Helidon brings MicroProfile 2.2+ support

We are pleased to announce the 1.2.0 release of Helidon. This release adds support for MicroProfile 2.2 and includes additional bug and performance fixes. Let’s take a closer look at what’s in the release.

MicroProfile

MicroProfile is now a de-facto standard for Java cloud-native APIs. One of the main goals of project Helidon is to deliver support for the latest MicroProfile APIs. The Helidon MicroProfile implementation is called Helidon MP and along with the reactive, non-blocking framework called Helidon SE it builds the core of Helidon.

We have been adding support for newer MicroProfile specifications one by one during the last few releases. The 1.2.0 release brings MicroProfile REST Client 1.2.1 and Open Tracing 1.3. With these pieces in place we now have full MicroProfile 2.2 support.

The full list of supported MicroProfile and Java EE APIs is listed on this image:

As you see, we added support for two more Java EE APIs: JPA (Persistence) and JTA (Transaction). It’s in early access at the moment. You should consider it as a preview. We are still working on it and the implementation and configuration is subject to change.

Here are some examples of using new APIs added in Helidon 1.2.0.

MicroProfile REST Client sample

Register a rest client interface (can be the same one that is implemented by the JAX-RS resource). Note that the URI can be overridden using configuration.

@RegisterRestClient(baseUri = "http://localhost:8081/greet")
public interface GreetResource {
    @GET
    @Produces(MediaType.APPLICATION_JSON)
    JsonObject getDefaultMessage();
    
    @Path("/{name}")
    @GET
    @Produces(MediaType.APPLICATION_JSON)
    JsonObject getMessage(@PathParam("name") String name);
}

Declare the rest client in a class using it (such as a JAX-RS resource in a different microservice):

@Inject
@RestClient
private GreetResource greetService;

And simply use the field to invoke the remote service (this example proxies the request to the remote service):

@GET
@Produces(MediaType.APPLICATION_JSON)
public JsonObject getDefaultMessage() {
    return greetService.getDefaultMessage();
}

Health Check 2.0 sample

Health Check 2.0 has two types of checks (in previous versions a single type existed):

  • Readiness — used by clients (such as Kubernetes readiness check) to check if the service has started and can be used
  • Liveness — used by clients (such as Kubernetes liveness checks) to check if the service is still up and running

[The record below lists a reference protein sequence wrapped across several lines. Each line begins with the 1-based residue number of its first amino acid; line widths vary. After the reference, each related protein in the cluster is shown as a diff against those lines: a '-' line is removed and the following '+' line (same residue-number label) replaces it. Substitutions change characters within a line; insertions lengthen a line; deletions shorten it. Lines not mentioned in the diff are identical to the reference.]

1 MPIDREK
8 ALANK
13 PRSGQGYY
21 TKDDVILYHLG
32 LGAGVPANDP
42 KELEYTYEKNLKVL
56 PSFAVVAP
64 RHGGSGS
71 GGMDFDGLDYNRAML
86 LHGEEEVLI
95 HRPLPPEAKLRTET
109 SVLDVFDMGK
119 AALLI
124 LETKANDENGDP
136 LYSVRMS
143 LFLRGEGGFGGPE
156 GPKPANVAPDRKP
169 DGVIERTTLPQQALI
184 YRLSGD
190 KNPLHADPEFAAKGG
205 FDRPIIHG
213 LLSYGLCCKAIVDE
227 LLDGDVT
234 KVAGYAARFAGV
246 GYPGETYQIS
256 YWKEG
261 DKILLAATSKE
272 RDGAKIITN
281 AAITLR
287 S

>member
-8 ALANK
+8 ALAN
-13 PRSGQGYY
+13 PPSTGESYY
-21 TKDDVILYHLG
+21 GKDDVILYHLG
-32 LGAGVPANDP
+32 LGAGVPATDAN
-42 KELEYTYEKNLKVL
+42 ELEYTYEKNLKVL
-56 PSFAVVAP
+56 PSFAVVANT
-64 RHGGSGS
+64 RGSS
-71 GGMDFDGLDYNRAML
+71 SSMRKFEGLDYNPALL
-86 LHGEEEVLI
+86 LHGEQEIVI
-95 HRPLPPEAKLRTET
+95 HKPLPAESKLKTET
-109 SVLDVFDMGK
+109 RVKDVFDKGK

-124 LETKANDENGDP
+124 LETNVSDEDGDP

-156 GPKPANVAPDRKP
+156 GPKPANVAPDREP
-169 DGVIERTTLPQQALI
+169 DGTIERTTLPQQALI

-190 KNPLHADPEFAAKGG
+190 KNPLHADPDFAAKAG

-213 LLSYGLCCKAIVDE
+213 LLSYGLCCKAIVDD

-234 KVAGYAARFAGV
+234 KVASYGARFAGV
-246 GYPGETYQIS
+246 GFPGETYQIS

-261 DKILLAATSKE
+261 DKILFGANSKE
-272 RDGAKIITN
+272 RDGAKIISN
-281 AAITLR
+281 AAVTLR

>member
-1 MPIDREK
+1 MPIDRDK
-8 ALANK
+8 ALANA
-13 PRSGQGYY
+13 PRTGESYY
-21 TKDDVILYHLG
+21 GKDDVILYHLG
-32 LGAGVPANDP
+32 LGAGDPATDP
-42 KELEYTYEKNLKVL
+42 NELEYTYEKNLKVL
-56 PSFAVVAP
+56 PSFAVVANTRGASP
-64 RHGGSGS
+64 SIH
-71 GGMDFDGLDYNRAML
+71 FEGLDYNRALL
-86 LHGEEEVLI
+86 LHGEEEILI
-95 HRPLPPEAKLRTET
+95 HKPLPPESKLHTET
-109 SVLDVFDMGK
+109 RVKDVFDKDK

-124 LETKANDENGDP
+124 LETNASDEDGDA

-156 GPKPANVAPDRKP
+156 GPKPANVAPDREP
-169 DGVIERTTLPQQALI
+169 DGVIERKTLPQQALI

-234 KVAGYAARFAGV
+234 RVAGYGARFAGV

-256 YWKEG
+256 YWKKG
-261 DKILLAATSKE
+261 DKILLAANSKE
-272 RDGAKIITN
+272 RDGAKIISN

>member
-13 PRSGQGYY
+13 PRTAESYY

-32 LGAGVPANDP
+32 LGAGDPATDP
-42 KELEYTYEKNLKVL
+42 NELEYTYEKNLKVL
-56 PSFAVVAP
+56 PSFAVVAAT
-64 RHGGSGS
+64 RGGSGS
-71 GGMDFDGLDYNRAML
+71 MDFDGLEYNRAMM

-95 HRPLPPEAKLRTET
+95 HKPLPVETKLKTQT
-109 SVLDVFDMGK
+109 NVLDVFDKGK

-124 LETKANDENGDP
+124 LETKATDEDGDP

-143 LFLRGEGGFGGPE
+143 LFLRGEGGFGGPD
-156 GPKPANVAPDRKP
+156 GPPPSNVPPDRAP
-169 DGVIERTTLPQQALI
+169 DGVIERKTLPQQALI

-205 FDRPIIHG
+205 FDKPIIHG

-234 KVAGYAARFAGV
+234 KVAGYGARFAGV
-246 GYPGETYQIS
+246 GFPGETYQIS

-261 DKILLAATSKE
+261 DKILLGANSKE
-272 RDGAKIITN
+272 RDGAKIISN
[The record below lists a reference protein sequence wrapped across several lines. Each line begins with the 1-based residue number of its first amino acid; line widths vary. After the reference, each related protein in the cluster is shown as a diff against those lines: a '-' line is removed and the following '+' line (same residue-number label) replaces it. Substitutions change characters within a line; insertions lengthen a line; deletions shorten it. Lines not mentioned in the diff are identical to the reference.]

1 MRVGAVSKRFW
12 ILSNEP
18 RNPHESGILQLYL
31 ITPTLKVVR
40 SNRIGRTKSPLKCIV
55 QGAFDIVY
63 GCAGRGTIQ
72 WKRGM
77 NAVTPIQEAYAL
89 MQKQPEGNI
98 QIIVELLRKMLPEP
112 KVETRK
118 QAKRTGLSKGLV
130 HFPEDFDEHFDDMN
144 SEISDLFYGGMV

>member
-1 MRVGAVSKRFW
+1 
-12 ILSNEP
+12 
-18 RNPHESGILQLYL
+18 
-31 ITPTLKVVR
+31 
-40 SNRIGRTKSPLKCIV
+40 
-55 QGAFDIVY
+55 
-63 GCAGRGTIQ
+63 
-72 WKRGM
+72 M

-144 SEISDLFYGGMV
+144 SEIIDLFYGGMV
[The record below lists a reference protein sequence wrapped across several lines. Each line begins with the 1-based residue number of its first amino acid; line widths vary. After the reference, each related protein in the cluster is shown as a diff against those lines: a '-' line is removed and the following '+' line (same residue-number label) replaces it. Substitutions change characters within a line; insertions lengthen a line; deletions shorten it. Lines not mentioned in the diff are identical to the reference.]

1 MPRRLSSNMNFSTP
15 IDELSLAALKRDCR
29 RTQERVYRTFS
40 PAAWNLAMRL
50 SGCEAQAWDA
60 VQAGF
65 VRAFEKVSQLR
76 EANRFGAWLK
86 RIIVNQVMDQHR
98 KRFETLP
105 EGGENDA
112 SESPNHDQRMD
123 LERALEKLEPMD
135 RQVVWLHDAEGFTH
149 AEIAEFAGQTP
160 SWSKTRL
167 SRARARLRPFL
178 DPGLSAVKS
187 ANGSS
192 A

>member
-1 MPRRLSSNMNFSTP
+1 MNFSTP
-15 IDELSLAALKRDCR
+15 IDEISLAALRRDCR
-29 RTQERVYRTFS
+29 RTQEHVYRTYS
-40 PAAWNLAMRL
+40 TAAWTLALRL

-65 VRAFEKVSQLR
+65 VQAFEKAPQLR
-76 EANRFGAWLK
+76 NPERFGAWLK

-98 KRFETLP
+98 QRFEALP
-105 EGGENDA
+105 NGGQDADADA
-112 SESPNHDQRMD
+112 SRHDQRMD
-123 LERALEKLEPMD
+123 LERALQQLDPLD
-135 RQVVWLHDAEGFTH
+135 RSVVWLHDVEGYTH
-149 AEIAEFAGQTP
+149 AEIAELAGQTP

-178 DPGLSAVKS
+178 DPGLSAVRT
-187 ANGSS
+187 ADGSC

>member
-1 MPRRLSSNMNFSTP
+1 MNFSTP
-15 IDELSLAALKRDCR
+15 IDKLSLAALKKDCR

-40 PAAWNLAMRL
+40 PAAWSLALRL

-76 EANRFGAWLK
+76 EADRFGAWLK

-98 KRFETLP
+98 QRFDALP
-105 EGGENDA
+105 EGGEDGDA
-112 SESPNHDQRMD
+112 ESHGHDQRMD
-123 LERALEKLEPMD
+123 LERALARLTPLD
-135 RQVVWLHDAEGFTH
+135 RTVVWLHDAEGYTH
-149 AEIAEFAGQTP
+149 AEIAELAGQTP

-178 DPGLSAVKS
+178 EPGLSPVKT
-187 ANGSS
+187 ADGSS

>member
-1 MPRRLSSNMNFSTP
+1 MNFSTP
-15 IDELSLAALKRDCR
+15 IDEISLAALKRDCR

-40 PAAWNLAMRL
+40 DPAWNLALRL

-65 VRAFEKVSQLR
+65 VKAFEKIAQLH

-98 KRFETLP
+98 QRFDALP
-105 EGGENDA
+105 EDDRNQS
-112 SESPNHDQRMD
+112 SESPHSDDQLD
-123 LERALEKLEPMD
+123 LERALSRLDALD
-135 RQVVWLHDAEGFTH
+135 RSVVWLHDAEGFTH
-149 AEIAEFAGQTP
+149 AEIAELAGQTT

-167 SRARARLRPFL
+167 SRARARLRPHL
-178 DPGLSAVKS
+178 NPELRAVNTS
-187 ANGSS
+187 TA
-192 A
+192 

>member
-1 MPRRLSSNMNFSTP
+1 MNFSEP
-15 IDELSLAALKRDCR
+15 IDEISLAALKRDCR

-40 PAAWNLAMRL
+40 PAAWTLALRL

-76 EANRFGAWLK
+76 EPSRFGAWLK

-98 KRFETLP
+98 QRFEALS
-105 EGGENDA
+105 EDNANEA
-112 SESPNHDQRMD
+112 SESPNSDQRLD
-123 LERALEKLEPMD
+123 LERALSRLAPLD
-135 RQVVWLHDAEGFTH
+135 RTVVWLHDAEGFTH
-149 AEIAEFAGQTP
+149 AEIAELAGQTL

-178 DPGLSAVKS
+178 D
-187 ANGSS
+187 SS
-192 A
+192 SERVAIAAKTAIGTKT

Simply annotate an application scoped bean with the appropriate annotation (@Readiness or @Liveness) to create a health check:

import javax.enterprise.context.ApplicationScoped;
import javax.inject.Inject;
import org.eclipse.microprofile.health.HealthCheck;
import org.eclipse.microprofile.health.HealthCheckResponse;
import org.eclipse.microprofile.health.Liveness;

@Liveness
@ApplicationScoped
public class GreetHealthcheck implements HealthCheck {
    private GreetingProvider provider;
  
    @Inject
    public GreetHealthcheck(GreetingProvider provider) 
        this.provider = provider;
    }

    @Override
    public HealthCheckResponse call() {
        String message = provider.getMessage();
        return HealthCheckResponse.named("greeting")
            .state("Hello".equals(message))
            .withData("greeting", message)
            .build();
    }
}

Open Tracing Sample

MP Open Tracing adds a single annotation: @Traced, to add tracing to CDI beans.

Tracing of JAX-RS resources is automated (and can be disabled with the @Traced). Example of the bean used in the Health check example (the method getMessage is traced):

@ApplicationScoped
public class GreetingProvider {
    private final AtomicReference<String&gt; message = new AtomicReference<&gt;();
    
    /**
     * Create a new greeting provider, reading the message 
     * from configuration.
     *
     * @param message greeting to use
     */
    @Inject
    public GreetingProvider(
        @ConfigProperty(name = "app.greeting") String message) {
        this.message.set(message);
    }
    
    @Traced(operationName = "GreetingProvider.getMessage")
    String getMessage() {
        return message.get();
    }
    
    ...
}

Other Enhancements

In addition to MicroProfile 2.2, Helidon 1.2.0 contains a couple other enhancements:

  • HTTP Access Log support for Helidon MP and SE.
  • Early Access: Oracle Universal Connection Pool support: this lets you configure and inject the Oracle UCP JDBC driver as a DataSource in your Helidon MP application.

More to Come

With MicroProfile 2.2 support, Helidon has caught up with most of the other main MicroProfile implementations. We are now pushing Helidon towards MicroProfile 3.0, and we’ve already taken the first steps. That’s why we put a plus after 2.2 in the title. We already have support for Health Check 2.0 (and we’ll support it in a backwards compatible way). That leaves Metrics 2.0 and REST Client 1.3 and we are working hard to deliver it next month.

Stay tuned!

Thanks to Tomas Langer for helping with samples and to Joe Di Pol for great conversational style.